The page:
way. It also has the added benefit of
creating an instant sauce.
But let’s start at the beginning.
You’re at the store checking out the
fish on display. How can you tell if a
whole fish is fresh? Its eyes should be
clear, not cloudy, and its gills should
be brightly colored, red or pink.
Once you’ve picked your winner,
ask the fishmonger to clean it for you.
He’ll clip off the gills, scrape off the
scales and remove the guts. If you
don’t plan to head home right away,
ask for a bag of ice to place next to the
fish, which will keep it cold until you
return to the nest.
You begin prepping your fish by
scoring it, slicing deeply into the
flesh. This will allow the marinade to
penetrate to the core and for the fish
NO-FUSS FISH. Whole steamed fish on a menu for Lunar New Year’s feasts are said to signify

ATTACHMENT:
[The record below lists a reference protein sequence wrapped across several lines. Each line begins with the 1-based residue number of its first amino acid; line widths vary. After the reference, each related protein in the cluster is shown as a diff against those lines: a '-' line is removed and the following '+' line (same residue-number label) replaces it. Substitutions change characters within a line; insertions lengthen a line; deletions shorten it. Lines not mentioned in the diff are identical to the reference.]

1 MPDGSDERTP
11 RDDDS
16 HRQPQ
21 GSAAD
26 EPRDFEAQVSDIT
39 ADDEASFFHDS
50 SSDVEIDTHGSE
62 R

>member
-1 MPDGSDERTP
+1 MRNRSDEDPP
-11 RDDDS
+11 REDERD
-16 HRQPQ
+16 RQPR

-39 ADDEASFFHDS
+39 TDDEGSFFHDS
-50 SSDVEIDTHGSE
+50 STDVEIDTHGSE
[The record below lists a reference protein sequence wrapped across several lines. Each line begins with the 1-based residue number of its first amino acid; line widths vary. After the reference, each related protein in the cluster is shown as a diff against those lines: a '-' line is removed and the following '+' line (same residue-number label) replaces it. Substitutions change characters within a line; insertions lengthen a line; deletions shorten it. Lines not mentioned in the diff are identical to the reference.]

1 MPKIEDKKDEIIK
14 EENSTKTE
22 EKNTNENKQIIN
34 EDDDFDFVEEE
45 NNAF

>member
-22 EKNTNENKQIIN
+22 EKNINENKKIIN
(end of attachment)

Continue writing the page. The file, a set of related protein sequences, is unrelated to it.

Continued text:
togetherness, abundance, and long life. The dish has symbolism that is as important as taste. (AP
to cook evenly. I’ve called for savory liquid on the bottom of the
traditional Chinese flavorings here, pan.
Carving the fish isn’t a big deal.
but you’re welcome to adjust them to
your tastes. If, for example, you’re not Begin by gently scraping off the skin
a fan of chilies, leave them out. If you from the top of the fish with a knife.
hate cilantro, swap in another fresh Then, using a spoon and starting at
herb. The soy sauce is key because it the backbone edge, lift the flesh off in
contributes salt as well as flavor, chunks and transfer it to plates. After
which helps to season the bland-ish you have removed the top fillet, you